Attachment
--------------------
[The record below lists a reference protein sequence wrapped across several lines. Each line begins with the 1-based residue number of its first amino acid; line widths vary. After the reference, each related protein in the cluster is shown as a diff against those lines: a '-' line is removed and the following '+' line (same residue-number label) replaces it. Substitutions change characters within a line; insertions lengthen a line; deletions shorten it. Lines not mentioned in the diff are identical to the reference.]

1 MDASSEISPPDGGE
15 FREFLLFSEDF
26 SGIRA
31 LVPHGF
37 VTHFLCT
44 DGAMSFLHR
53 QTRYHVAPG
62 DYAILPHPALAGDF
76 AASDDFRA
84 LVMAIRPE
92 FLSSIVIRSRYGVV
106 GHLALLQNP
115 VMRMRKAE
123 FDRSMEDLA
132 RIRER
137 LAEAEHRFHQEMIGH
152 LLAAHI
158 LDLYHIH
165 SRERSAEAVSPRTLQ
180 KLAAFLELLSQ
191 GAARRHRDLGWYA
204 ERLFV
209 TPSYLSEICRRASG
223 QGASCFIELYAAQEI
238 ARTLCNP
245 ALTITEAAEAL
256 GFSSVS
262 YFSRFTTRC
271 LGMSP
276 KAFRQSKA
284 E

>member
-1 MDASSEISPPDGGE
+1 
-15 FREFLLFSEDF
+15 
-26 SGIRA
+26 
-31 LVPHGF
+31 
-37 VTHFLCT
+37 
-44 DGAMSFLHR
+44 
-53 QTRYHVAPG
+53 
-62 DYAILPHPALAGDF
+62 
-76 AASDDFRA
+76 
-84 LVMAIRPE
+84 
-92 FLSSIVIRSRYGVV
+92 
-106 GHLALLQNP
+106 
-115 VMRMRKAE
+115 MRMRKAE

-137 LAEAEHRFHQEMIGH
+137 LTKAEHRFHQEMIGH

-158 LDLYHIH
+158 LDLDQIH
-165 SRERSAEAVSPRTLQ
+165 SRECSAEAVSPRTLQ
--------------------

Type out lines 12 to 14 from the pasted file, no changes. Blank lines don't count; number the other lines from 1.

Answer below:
92 FLSSIVIRSRYGVV
106 GHLALLQNP
115 VMRMRKAE